IFP- Somewhere out in the heights of Himalaya, they fell in love with each other at first sight and now miles away from that romantic start, they are sitting in the living room of an Iranian host’s house. They are drinking tea and telling stories about their long journey on their bikes. Suniel and Yucca have gained a good reputation on the social media due to their exciting, adventurous travels. On the social media, they have been nicknamed as Sushi and Sambar (two authentic foods of Japan and India). One of them has come from the Far East, Japan, and the other one from the land of elephants, India. Love of travelling is the glue of their marriage and this very love is why they are now in their favourite land, Iran.
Here is IFP’s translation of a report by Khorasan newspaper about their experiences in Iran.
Suniel and Yucca are both educated figures and before embarking on their adventure, they had great jobs in India and Britain. One of them was the project manager of IBM Company and the other one used to teach Japanese literature in Britain. Now they have reached Iran after visiting 13 countries of the world and expressed enthusiasm to live here for some while and even run a business in Iran’s central city of Isfahan. They believe that Iran is the paradise on earth.
Short Honeymoon Turns into a Long Journey
Suniel says that travelling on bicycle was part of their honeymoon plan, and soon turned out to be very interesting and exciting to them.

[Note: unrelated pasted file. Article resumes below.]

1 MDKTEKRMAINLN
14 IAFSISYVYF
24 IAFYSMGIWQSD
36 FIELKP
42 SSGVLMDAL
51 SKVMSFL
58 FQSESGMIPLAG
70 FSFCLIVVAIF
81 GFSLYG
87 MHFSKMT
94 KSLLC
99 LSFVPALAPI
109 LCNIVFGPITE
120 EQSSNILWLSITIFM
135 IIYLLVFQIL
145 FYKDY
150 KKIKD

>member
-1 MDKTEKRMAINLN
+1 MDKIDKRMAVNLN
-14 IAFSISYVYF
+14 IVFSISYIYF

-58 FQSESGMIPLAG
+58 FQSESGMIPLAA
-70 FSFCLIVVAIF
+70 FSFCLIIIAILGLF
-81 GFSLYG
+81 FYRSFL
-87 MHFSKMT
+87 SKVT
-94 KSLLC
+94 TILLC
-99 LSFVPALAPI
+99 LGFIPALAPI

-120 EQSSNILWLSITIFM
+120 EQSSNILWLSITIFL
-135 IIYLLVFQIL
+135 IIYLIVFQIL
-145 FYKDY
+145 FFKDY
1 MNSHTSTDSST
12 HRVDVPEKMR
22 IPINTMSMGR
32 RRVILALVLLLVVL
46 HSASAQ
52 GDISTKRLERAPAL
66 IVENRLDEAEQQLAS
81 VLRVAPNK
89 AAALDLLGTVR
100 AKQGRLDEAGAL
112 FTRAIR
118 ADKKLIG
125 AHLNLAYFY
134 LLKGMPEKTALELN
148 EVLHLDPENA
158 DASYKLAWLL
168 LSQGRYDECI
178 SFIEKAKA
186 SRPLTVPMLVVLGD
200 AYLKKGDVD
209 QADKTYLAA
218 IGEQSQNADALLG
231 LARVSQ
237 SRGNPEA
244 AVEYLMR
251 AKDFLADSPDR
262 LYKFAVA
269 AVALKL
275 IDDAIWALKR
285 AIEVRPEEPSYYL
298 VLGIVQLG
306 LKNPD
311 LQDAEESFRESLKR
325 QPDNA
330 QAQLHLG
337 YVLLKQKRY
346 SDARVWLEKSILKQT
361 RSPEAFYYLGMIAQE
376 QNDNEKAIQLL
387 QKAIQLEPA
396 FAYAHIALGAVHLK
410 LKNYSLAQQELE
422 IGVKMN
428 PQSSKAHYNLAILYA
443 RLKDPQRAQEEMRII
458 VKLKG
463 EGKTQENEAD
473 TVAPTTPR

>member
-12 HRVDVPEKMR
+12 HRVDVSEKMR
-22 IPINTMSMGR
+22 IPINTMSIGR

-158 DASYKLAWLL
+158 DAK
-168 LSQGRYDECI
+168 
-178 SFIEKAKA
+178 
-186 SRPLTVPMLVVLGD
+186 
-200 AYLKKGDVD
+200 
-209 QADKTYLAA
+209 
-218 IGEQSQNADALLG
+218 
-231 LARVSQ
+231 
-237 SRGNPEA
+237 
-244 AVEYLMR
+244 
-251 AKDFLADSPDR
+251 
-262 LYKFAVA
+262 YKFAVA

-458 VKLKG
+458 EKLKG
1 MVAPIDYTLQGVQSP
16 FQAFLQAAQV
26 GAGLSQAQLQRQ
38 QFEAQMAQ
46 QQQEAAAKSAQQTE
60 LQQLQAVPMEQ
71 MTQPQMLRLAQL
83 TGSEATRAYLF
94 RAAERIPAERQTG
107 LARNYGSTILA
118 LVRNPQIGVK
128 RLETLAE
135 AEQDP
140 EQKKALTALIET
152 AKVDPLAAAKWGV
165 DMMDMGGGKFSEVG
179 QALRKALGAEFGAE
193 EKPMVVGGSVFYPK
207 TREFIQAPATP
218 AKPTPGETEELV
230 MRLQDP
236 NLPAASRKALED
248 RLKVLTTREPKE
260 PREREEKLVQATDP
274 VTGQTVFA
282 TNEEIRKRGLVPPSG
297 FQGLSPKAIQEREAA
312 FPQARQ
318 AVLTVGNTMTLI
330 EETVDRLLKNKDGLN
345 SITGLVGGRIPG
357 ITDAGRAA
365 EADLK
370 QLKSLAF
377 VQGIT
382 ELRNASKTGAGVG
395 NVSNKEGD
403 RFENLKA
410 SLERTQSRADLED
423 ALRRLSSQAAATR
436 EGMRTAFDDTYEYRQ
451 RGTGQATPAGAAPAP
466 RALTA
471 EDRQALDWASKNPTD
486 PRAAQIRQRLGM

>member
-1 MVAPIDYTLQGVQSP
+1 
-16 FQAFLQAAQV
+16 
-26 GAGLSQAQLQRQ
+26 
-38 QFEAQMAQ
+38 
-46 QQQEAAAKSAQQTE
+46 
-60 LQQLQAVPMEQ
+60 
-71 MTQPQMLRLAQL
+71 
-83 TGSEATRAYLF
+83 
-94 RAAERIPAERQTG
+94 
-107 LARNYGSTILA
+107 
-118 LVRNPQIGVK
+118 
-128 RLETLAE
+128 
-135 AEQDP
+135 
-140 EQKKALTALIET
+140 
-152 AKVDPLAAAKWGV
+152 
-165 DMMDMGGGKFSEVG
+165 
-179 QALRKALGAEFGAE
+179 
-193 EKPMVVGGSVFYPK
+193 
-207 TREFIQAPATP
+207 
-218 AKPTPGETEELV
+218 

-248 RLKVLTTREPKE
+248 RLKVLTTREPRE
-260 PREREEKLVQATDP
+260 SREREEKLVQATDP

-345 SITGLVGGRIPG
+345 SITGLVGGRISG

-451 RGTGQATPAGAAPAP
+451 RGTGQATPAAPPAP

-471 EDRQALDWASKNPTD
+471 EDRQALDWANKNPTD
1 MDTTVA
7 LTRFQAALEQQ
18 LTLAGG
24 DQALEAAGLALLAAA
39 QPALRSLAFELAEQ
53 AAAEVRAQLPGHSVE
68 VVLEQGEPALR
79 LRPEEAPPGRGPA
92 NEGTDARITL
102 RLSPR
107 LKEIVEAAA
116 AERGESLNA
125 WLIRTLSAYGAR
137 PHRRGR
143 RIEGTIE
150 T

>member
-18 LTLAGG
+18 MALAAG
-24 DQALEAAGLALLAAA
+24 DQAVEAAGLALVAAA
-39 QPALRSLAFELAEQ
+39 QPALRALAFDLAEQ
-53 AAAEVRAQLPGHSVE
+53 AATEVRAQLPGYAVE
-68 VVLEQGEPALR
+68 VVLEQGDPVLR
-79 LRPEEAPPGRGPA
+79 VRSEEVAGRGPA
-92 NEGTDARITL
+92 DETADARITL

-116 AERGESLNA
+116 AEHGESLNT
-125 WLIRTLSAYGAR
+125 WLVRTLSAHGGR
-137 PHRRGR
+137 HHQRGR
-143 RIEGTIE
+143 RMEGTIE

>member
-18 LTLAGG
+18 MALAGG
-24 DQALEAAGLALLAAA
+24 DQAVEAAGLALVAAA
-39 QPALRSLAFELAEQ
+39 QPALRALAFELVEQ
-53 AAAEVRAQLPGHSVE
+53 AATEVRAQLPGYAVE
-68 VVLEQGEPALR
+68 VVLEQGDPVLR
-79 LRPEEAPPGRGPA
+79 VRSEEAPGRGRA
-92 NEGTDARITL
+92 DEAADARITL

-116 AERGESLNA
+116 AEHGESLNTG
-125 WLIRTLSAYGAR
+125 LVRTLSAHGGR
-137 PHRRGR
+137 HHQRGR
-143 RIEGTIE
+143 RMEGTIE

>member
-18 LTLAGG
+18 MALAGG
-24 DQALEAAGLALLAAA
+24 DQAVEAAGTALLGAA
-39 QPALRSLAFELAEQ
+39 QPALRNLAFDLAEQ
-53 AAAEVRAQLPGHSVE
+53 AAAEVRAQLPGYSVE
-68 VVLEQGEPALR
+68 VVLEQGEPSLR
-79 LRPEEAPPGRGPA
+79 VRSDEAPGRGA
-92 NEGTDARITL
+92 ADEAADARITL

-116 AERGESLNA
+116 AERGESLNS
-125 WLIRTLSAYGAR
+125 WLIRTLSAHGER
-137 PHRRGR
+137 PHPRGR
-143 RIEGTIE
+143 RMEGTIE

Suniel notes that they would like to know which countries are more hospitable. “We wanted to know if it is possible to trust the roads and cross the borders with the help of people’s kindness and never be forced to look for a place for sleeping or some food.”
He stressed that people have been kind to them in all countries; among all, however, the kindness of Iranians was of a different type.
“Iranians do not wait until you ask them for a favour or direction; they would come to you, share their food and help you willingly,” Suniel said, adding that, “I had this experience for several times that I was on the road and the cars coming from the opposite direction would pull over just to see if they can help us with anything.”
Yucca picks up her husband’s remarks and after mentioning that she has fallen in love with Iranian saffron ice-cream, she goes on to say that, “During our trips, we were repeatedly invited to Iranians’ houses where they would serve what we desired before we mentioned it.”
She stressed that she felt like home in Iran.
Suniel and Yucca have allocated certain amount of money for their travels; something around $5 per day. More on their budget, Suniel says, “We could have specified more money but we wanted to know how further we can travel on account of different nations’ kindness.
In response to a question on why they’ve picked bicycle for travelling the world, he came up with an interesting reply, “On bicycle, you don’t ride too fast to miss the opportunity of enjoying the beauties of your surroundings and neither too slow to become bored.”
“Before I met Yucca, I had ridden around the entire India and Yucca is the only fellow traveller that I can pedal a bike with around the world,” he said.
On bicycle, you don’t ride too fast to miss the opportunity of enjoying the beauties of your surroundings and neither too slow to become bored
A Mixed Image of Iran
I steered the conversation towards their mentality about Iran before they got here. Suniel gave a straightforward answer, “Up until about 15 years ago, my mentality about Iran was the same picture that the media outlets had drawn in my mind; a country, full of chaos, conflict and insecurity.”